When I had a project to develop a Managed Event Sink for Exchange Server Store, I hunted for some information over the web; surprisingly I could not get links that would really help me to get started immediately! Later, it took some time to get an outline on how to create managed event sinks, and at last, when I cracked it, I thought I shall share it Hence, this article.
This article is targeted at intermediate users who have already developed event sinks in the COM World using VB/VC++ and others. If you are new to developing Event Sinks, I suggest that you read “Event Sinks” in the Exchange SDK documentation. The Exchange SDK has an excellent description on Event sinks. Anyways, I shall give a basic introduction to the Event Sinks.
So, what does an Event Sink Really mean?
Event Sink is a piece of code that gets triggered on predetermined events. A more classic jargon I can give as an example is “Hooks”, i.e. we hook and eye to an event [e.g.: a keyboard or event or a mouse event], and when the event occurs our custom code executes first and later the control is passed back to the original event if required.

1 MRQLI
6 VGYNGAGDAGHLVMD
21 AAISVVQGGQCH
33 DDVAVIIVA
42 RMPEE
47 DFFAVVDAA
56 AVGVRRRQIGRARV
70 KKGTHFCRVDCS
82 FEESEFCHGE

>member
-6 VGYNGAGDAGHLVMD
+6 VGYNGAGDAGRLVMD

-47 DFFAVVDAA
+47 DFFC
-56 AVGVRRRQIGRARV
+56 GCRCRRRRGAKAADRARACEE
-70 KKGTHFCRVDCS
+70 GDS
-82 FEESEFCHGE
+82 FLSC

Exchange Store Events
A similar concept is provided by Exchange Server, where in you can hook[!] or create event sinks for the events occurring at Exchange Server. Some of the events that can be hooked to are
1. Synchronous Events – Events that get triggered before an item [Mail, appointments, documents, tasks etc] is committed to the exchange server. These events pauses the exchange store thread until the event sink finishes executing. No other process can access the item during this event sink execution period as, event sink has the exclusive control over the items. Following are the events that are classified as Synchronous events.
OnSyncSave – fires when the item is saved to exchange, but before the changes are committed.
OnSyncDelete – fires when the item is deleted from exchange, but before the delete operation is committed.
2.Asynchronous Events – Events that get fired after an item is committed to the exchange server. These Async events do not block the exchange store thread. Following are the Asynchronous events.
OnSave – Fires after the item is saved to exchange and changes are committed
OnDelete – Fires after the item is deleted from the exchange and changes are committed.
3.System Events– Events that get fired based on some system wide actions on exchange server, the following are the system events.
OnMDBStartUp – This fires up when the Exchange Database is started.
OnMDBShutdown – This fires up when the Exchange Database is shut down.